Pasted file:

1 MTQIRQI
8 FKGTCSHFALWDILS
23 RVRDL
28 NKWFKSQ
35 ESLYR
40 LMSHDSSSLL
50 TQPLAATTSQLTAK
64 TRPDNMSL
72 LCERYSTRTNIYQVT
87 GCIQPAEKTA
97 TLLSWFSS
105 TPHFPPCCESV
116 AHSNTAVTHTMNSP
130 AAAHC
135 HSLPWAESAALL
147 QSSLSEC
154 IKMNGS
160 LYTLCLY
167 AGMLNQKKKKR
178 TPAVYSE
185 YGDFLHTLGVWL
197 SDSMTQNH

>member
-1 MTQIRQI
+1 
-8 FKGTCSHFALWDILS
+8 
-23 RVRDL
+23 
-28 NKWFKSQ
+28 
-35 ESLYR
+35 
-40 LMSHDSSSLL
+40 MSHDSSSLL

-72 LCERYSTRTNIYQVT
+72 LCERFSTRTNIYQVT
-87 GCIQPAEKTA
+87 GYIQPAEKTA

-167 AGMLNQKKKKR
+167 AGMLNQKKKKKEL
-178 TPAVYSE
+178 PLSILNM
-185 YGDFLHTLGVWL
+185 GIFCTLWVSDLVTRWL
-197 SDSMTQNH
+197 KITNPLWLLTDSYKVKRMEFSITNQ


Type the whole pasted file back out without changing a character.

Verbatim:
1 MTQIRQI
8 FKGTCSHFALWDILS
23 RVRDL
28 NKWFKSQ
35 ESLYR
40 LMSHDSSSLL
50 TQPLAATTSQLTAK
64 TRPDNMSL
72 LCERYSTRTNIYQVT
87 GCIQPAEKTA
97 TLLSWFSS
105 TPHFPPCCESV
116 AHSNTAVTHTMNSP
130 AAAHC
135 HSLPWAESAALL
147 QSSLSEC
154 IKMNGS
160 LYTLCLY
167 AGMLNQKKKKR
178 TPAVYSE
185 YGDFLHTLGVWL
197 SDSMTQNH

>member
-1 MTQIRQI
+1 
-8 FKGTCSHFALWDILS
+8 
-23 RVRDL
+23 
-28 NKWFKSQ
+28 
-35 ESLYR
+35 
-40 LMSHDSSSLL
+40 MSHDSSSLL

-72 LCERYSTRTNIYQVT
+72 LCERFSTRTNIYQVT
-87 GCIQPAEKTA
+87 GYIQPAEKTA

-167 AGMLNQKKKKR
+167 AGMLNQKKKKKEL
-178 TPAVYSE
+178 PLSILNM
-185 YGDFLHTLGVWL
+185 GIFCTLWVSDLVTRWL
-197 SDSMTQNH
+197 KITNPLWLLTDSYKVKRMEFSITNQ